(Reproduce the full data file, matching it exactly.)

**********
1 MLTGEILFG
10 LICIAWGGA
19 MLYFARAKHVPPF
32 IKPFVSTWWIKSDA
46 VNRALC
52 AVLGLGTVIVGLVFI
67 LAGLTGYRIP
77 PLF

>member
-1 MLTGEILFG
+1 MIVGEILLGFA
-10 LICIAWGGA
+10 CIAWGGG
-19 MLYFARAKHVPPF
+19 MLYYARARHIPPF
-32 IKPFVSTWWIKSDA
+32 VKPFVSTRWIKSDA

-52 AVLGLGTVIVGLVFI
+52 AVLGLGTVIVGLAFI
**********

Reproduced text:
1 MLTGEILFG
10 LICIAWGGA
19 MLYFARAKHVPPF
32 IKPFVSTWWIKSDA
46 VNRALC
52 AVLGLGTVIVGLVFI
67 LAGLTGYRIP
77 PLF

>member
-1 MLTGEILFG
+1 MIVGEILLGFA
-10 LICIAWGGA
+10 CIAWGGG
-19 MLYFARAKHVPPF
+19 MLYYARARHIPPF
-32 IKPFVSTWWIKSDA
+32 VKPFVSTRWIKSDA

-52 AVLGLGTVIVGLVFI
+52 AVLGLGTVIVGLAFI